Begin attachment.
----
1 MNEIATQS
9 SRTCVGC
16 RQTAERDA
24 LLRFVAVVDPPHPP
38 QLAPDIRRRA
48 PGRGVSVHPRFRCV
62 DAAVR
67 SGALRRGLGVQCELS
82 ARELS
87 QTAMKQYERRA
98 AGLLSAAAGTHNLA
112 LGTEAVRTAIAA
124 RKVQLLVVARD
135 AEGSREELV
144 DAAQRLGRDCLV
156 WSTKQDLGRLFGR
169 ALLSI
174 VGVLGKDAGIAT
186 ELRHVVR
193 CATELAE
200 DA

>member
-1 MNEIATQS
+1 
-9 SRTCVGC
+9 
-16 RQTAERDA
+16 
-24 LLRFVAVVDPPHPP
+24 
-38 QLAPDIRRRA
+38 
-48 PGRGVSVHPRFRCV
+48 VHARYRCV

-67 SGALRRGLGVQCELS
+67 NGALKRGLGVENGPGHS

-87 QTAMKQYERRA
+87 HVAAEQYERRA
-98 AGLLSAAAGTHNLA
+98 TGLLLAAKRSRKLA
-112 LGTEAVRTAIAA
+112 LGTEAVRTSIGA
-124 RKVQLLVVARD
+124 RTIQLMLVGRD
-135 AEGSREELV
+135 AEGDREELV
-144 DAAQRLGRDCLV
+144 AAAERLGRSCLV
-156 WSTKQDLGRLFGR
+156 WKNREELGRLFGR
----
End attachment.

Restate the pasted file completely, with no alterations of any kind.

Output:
1 MNEIATQS
9 SRTCVGC
16 RQTAERDA
24 LLRFVAVVDPPHPP
38 QLAPDIRRRA
48 PGRGVSVHPRFRCV
62 DAAVR
67 SGALRRGLGVQCELS
82 ARELS
87 QTAMKQYERRA
98 AGLLSAAAGTHNLA
112 LGTEAVRTAIAA
124 RKVQLLVVARD
135 AEGSREELV
144 DAAQRLGRDCLV
156 WSTKQDLGRLFGR
169 ALLSI
174 VGVLGKDAGIAT
186 ELRHVVR
193 CATELAE
200 DA

>member
-1 MNEIATQS
+1 
-9 SRTCVGC
+9 
-16 RQTAERDA
+16 
-24 LLRFVAVVDPPHPP
+24 
-38 QLAPDIRRRA
+38 
-48 PGRGVSVHPRFRCV
+48 VHARYRCV

-67 SGALRRGLGVQCELS
+67 NGALKRGLGVENGPGHS

-87 QTAMKQYERRA
+87 HVAAEQYERRA
-98 AGLLSAAAGTHNLA
+98 TGLLLAAKRSRKLA
-112 LGTEAVRTAIAA
+112 LGTEAVRTSIGA
-124 RKVQLLVVARD
+124 RTIQLMLVGRD
-135 AEGSREELV
+135 AEGDREELV
-144 DAAQRLGRDCLV
+144 AAAERLGRSCLV
-156 WSTKQDLGRLFGR
+156 WKNREELGRLFGR